In 1991, researchers currently at the Roskamp Institute published a paper in the highly prestigious Nature journal entitled “Early Onset Alzheimer’s Disease Caused by Mutations of the Amyloid Gene”. This and related findings were historic milestones in the understanding of the causes of Alzheimer’s disease. Today, seventeen years later, Roskamp Institute researchers are delighted to hear that Elan, one of the largest pharmaceutical companies, is having success with an approach which targets the amyloid protein.
The early findings by Roskamp researchers placed amyloid at center stage as the cause of the disease. Now Elan’s vaccine, which is targeted to soak up the amyloid protein, may be a verification that reducing amyloid accumulation is a way to tackle the disease. Although some researchers remain skeptical of the validity of this approach, the early results from Elan’s Phase II study, published this week (June 17) indicate that reducing amyloid levels with the anti-amyloid vaccine has slowed the rate of progression of the disease in some patients. Interestingly, the vaccine approach has been helpful in cases of the disease that do not have a high genetic risk loading. Although there was a hint that all cases of Alzheimer’s (even those with high genetic loading might benefit from the vaccine), there was not a statistically significant difference between placebo group and those individuals that carry an APOE4 gene. This gene is known to increase the likelihood of developing Alzheimer’s early in life and may represent a particularly aggressive form of the disorder. Nevertheless, the fact that there were trends in a treatment improvement in the high risk group and statistically significant improvement in income in the low genetic risk group, strongly suggest that targeting amyloid will be a therapeutically useful strategy.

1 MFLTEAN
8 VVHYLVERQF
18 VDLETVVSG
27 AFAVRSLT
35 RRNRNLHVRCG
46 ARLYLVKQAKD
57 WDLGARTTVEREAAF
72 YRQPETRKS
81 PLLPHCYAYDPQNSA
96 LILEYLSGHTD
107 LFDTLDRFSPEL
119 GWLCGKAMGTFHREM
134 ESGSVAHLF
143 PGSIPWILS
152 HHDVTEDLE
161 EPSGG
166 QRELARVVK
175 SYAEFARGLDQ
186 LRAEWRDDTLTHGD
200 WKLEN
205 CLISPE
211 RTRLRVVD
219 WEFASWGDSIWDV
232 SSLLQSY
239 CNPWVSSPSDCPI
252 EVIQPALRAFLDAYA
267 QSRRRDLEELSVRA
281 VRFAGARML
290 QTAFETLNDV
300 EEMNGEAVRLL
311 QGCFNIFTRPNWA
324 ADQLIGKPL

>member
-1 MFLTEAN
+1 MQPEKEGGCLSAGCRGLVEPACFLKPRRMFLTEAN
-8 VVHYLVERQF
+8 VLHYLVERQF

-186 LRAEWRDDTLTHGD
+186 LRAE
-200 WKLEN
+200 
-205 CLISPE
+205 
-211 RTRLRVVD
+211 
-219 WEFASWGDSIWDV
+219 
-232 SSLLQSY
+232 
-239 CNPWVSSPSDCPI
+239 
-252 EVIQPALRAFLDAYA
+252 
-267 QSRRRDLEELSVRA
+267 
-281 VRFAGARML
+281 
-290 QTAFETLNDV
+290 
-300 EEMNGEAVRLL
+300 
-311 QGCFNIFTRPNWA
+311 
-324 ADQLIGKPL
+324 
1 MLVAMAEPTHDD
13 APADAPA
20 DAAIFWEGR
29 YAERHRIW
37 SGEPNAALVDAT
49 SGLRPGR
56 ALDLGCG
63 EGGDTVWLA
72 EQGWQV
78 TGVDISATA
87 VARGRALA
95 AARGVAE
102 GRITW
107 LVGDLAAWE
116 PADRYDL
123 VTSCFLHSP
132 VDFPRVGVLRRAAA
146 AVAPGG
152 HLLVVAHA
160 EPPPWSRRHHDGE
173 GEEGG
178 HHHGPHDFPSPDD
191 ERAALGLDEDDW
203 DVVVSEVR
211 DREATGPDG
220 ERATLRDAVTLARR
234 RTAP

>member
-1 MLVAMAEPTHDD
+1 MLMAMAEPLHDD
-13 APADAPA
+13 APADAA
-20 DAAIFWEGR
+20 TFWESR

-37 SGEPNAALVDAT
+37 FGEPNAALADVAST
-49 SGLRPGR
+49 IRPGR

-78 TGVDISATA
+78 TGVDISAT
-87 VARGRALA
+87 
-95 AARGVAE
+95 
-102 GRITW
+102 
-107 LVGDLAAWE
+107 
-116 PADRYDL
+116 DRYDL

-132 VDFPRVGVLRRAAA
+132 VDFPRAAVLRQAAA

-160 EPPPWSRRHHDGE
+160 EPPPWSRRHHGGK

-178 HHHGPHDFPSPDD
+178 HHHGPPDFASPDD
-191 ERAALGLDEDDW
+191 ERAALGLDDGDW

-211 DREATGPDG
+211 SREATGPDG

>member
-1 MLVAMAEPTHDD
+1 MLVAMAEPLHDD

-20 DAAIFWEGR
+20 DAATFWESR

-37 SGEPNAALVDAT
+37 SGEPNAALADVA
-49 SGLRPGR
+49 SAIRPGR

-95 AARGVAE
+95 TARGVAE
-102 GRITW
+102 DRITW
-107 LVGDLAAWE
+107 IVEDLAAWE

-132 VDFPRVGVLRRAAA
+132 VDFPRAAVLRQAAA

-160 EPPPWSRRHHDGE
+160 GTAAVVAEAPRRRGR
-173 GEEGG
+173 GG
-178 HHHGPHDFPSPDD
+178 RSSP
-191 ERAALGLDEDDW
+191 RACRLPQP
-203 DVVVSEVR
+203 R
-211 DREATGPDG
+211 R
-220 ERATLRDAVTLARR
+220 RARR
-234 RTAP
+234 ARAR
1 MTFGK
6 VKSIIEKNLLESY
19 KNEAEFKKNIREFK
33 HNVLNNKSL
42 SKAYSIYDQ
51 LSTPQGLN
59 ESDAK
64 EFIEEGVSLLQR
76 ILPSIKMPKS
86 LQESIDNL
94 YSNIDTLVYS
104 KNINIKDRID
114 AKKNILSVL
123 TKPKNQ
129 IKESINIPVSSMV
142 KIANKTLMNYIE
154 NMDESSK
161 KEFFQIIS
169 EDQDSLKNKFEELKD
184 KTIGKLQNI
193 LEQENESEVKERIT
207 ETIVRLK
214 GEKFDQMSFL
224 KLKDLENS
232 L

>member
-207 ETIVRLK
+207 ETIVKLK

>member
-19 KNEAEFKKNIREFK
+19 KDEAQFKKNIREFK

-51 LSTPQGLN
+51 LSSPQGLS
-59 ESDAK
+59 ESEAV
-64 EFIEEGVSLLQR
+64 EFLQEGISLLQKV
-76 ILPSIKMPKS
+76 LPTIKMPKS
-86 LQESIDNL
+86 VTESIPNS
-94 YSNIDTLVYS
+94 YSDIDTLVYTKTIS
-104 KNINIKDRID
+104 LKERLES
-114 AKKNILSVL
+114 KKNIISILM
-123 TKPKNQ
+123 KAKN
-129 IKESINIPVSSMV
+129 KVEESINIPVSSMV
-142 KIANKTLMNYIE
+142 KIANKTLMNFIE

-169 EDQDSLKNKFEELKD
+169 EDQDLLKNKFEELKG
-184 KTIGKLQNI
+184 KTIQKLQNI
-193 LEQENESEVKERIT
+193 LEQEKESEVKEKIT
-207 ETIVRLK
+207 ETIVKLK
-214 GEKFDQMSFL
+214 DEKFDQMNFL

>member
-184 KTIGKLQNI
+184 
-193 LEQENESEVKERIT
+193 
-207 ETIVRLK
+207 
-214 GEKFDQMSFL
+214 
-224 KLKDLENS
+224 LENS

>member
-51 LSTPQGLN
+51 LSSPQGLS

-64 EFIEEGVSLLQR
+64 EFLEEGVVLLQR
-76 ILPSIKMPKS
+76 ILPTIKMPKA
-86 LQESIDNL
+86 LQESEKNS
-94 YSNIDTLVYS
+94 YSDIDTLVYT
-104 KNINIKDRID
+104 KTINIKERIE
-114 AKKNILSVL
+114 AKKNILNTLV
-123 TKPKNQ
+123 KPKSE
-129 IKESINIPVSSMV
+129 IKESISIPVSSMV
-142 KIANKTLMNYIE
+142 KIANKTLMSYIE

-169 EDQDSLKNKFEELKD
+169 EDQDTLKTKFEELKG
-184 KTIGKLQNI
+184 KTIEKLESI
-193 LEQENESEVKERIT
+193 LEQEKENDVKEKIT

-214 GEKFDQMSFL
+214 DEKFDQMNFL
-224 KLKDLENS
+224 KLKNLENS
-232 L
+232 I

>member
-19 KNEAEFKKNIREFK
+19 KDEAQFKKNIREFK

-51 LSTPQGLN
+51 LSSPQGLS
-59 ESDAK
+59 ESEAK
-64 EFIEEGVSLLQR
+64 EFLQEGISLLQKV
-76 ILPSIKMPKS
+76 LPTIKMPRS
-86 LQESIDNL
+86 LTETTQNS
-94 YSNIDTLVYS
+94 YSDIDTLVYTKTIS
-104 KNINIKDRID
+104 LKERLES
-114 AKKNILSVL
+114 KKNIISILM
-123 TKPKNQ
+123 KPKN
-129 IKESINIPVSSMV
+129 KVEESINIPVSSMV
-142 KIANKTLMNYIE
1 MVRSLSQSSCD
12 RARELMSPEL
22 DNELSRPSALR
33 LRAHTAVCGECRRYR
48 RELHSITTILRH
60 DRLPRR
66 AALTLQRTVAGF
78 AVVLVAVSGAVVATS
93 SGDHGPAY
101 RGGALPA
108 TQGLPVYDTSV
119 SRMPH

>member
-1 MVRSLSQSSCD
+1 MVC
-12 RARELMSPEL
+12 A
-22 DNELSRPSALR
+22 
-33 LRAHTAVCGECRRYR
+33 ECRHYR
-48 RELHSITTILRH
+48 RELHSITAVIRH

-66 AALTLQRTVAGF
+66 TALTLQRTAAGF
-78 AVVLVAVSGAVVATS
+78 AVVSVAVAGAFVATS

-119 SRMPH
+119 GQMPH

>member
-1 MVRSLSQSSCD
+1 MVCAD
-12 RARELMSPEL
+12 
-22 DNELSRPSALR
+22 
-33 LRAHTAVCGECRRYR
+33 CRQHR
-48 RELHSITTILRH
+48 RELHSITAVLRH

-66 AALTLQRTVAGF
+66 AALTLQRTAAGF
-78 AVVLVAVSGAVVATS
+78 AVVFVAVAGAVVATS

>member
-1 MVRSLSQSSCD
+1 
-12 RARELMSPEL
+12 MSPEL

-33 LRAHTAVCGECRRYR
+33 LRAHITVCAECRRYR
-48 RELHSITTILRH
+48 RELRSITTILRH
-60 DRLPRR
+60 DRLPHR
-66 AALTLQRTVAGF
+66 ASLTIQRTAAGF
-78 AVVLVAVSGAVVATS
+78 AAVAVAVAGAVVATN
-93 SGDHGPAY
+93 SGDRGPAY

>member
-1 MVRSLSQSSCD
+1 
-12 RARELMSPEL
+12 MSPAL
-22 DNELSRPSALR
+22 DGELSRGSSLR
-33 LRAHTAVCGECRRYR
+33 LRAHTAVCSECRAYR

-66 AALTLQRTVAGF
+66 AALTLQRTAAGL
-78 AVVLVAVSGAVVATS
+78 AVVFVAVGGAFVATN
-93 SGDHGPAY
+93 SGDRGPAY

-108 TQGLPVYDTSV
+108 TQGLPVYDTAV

For Roskamp Institute researchers the new data from Elan is very important as Roskamp Institute researchers have developed drugs that do the same thing as the vaccine, i.e., lower the accumulation of amyloid levels. One of those drugs is in clinical trials already in Europe and trials are set to begin in the US pending FDA approval.
For Alzheimer’s sufferers and Alzhiemer’s researchers alike, the news from Elan is very hopeful.